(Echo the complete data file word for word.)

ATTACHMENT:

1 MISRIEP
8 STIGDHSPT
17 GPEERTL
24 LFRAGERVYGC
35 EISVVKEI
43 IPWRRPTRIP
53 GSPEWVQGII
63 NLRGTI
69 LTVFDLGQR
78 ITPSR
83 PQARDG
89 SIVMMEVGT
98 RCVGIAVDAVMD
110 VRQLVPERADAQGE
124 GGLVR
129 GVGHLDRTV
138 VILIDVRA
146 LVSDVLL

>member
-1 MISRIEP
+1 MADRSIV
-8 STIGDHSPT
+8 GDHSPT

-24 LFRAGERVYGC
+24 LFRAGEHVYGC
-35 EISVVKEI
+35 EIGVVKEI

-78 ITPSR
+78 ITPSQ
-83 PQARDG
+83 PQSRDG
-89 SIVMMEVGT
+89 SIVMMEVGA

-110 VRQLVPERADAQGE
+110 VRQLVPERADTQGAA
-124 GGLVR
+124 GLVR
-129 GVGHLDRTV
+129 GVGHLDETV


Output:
1 MISRIEP
8 STIGDHSPT
17 GPEERTL
24 LFRAGERVYGC
35 EISVVKEI
43 IPWRRPTRIP
53 GSPEWVQGII
63 NLRGTI
69 LTVFDLGQR
78 ITPSR
83 PQARDG
89 SIVMMEVGT
98 RCVGIAVDAVMD
110 VRQLVPERADAQGE
124 GGLVR
129 GVGHLDRTV
138 VILIDVRA
146 LVSDVLL

>member
-1 MISRIEP
+1 MADRSIV
-8 STIGDHSPT
+8 GDHSPT

-24 LFRAGERVYGC
+24 LFRAGEHVYGC
-35 EISVVKEI
+35 EIGVVKEI

-78 ITPSR
+78 ITPSQ
-83 PQARDG
+83 PQSRDG
-89 SIVMMEVGT
+89 SIVMMEVGA

-110 VRQLVPERADAQGE
+110 VRQLVPERADTQGAA
-124 GGLVR
+124 GLVR
-129 GVGHLDRTV
+129 GVGHLDETV